Good Security Management can prevent fraud, streamline your audits – and save time and money
Most companies I speak to consider ERP security management to be a necessary pain. They put up with the cost and don’t ask too many questions about how effective the security is, on the basis that it’s too difficult to fix. Or maybe some of them are simply oblivious to the dangers. Until either an auditor or a fraudster shows up to test their controls…
According to PwC, every US company has a 50% chance of experiencing an internal fraud this year. Do you understand your security well enough to assure your CFO that no-one can commit one of the common ERP frauds? Who could commit the “dummy company fraud?” Who could change a supplier’s bank details to their own and receive the payment in the Cayman Islands?
ERP security management is extremely complex, so these are real problems. But it isn’t a very interesting area, and it rarely features high up on senior managers’ priorities lists. CIOs don’t lie awake thinking about it; they’re more likely to worry about Ransomware, Cloud hackers, and Korean gangsters. Until it all goes wrong.
It doesn’t have to be difficult – and it doesn’t even have be costly. Done well, efficient ERP security can actually reduce your security management costs, as well as helping you to prevent fraud and improve your audit outcomes.
Assess your current ERP security and identify your vulnerabilities
The starting point should always be an audit of your existing security. Where is it good, and where are there weaknesses that leave you exposed?
There are many companies who can undertake such an audit for you for a ridiculous charge. Or your Database Admin can spend a few weeks developing some scripts, and give you some results – which are likely to be incorrect due to the complexities of ERP security.
Or you can use a Cloud based ERP security audit service, which is very easy, and requires no technical effort.
Then you might need help to understand the results. The audit should give recommendations, but mapping the proposed actions to your available resources and skills might be difficult. You need a prioritized security improvement plan with costs and a brief project plan.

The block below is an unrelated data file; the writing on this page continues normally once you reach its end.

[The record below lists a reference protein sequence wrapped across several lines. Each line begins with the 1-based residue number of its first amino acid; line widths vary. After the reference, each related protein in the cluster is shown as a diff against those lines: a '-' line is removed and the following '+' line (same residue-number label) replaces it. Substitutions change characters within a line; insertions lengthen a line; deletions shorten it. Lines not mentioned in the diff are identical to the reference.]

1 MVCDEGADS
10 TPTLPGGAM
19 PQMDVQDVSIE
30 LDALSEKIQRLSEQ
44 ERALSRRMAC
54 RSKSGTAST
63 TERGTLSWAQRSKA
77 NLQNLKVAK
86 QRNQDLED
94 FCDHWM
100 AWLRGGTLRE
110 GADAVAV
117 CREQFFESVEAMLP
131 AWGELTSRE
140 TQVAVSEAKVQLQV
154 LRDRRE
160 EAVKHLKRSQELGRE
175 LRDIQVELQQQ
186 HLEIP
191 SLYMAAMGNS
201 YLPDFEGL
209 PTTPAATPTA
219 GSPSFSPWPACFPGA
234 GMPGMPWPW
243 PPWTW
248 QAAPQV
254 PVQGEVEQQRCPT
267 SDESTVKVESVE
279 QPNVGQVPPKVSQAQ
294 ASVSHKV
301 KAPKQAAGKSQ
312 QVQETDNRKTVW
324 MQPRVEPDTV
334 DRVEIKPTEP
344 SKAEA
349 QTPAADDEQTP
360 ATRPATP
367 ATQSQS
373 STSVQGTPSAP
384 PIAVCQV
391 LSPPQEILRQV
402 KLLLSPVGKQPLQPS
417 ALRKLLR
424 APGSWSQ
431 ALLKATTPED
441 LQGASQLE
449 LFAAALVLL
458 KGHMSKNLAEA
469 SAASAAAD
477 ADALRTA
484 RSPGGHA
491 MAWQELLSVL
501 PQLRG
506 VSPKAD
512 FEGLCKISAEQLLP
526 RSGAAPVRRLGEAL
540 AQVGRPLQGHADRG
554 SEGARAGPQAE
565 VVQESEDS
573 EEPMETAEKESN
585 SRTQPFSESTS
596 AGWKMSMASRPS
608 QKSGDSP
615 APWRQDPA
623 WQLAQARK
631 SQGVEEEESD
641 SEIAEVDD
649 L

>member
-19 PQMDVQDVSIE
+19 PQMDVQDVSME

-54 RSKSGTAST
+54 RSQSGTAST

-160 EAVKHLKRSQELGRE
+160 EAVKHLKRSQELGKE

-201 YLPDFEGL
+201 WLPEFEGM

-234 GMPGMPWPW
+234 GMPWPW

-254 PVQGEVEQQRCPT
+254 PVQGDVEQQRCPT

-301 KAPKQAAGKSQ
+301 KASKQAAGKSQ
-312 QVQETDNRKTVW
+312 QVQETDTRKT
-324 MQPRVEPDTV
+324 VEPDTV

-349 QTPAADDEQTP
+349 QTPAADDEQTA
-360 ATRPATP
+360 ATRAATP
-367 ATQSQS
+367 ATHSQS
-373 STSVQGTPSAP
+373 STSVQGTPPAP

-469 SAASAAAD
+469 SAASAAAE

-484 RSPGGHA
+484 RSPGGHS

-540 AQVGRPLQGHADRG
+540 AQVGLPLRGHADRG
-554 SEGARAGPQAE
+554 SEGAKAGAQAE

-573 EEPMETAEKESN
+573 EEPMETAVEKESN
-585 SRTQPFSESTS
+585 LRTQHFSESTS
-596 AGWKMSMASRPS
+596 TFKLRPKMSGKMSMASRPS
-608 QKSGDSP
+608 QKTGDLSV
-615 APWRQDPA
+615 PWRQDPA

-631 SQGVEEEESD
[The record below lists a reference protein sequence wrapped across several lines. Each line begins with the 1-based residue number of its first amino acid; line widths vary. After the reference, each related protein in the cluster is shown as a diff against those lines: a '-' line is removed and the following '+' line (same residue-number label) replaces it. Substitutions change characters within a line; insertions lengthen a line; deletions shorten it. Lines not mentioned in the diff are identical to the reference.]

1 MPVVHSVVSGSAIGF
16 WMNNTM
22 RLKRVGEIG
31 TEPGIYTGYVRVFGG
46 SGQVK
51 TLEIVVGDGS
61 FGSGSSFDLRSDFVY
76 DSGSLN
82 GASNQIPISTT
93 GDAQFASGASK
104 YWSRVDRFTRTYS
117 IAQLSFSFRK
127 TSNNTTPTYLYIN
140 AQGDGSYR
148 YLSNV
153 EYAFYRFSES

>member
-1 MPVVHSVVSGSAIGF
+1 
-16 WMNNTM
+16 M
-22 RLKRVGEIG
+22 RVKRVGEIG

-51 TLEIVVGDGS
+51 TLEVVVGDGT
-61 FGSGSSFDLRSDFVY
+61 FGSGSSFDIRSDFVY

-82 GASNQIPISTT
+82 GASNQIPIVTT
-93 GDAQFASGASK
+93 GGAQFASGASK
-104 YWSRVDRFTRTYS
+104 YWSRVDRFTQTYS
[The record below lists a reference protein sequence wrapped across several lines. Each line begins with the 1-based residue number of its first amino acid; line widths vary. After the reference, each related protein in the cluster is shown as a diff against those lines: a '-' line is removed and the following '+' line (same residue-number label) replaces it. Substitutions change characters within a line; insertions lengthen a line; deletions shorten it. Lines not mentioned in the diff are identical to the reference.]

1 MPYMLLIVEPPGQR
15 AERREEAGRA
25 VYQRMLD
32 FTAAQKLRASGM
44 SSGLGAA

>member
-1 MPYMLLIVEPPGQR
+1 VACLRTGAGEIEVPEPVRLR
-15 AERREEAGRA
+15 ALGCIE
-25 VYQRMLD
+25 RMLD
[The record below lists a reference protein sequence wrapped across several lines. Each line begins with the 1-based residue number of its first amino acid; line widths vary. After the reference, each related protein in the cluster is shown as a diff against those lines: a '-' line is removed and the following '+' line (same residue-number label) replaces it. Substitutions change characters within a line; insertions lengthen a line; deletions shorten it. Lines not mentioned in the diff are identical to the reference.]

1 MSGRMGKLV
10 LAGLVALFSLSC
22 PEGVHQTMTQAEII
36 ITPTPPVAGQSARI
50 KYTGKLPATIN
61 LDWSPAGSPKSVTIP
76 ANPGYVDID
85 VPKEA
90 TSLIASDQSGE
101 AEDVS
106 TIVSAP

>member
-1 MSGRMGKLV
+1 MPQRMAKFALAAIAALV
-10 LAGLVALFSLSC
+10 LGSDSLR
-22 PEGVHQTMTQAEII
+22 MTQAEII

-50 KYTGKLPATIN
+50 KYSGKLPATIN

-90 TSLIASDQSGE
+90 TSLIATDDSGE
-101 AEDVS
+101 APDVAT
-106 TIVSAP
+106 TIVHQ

Take a pragmatic approach to remediating security
The remediation work required will vary enormously. It depends on the nature of the issues identified by the audit, but it also depends on the level of risk that your organization is prepared to take. Few organizations have the wherewithal to eliminate ALL possible risks, so you need to decide where the main risks in your business lie, and focus on those areas.
The risks will be set out in the audit recommendations, so explain them clearly to your CFO and find out whether he or she will commit cash to fix the main problems. If the results show that you’re exposed to the risk of fraud, who would want to be responsible for taking a decision not to fix the vulnerability…?
An efficient ERP Security Model can cut management costs
The costs of improving your security can be justified by reducing your security management overheads. For example, should you consider implementing Role-Based Access Controls (RBAC), which will significantly reduce your ongoing costs? If you have 500 users and 50 roles, RBAC means that you manage security for 50 roles, rather than 500 users, yielding a 5 to 10-fold increase in efficiency.
Do you want to deskill the job of day-to-day security management and pass it down to help desk staff? If so, you probably need embedded third-party tools for your specific ERP, but this is another area where investment can yield huge savings and free up highly-skilled technical staff.
Have you got good internal controls in key areas such as User and Role Provisioning? There’s often a certain amount of mystique around IT General Controls like these, but they can be very easy to set up if you have the right tools. Proper authorization processes and preventive Segregation of Duties controls are a great way to keep your security clean. This brings long term benefits in terms of fraud control and audit, and with a good toolset, it should not be expensive.
Finally, when I present on this subject, I always focus on visibility and reporting. If he or she hasn’t done so already, your auditor will eventually ask key questions such as “Who has access to particular functions? Who can violate your Segregation of Duties policies?”
You need a security management setup which can deliver immediate answers to questions such as these. This kind of visibility is crucial to protecting your ERP system from fraud – and to achieving positive audit results.
So, in summary, yes, security management isn’t very sexy, but the benefits in terms of cost savings, easier audits and improved fraud prevention can be very interesting. What you need is a security audit, and then a plan. The costs need to be laid out, because it does mean investing now to gain efficiency later, but for the clients I’ve worked with, the longest payback period I’ve seen is 3 years.
And the CIO doesn’t need to worry about insider fraud, or whether his auditor is going to qualify the accounts. That’s what I call a no-brainer.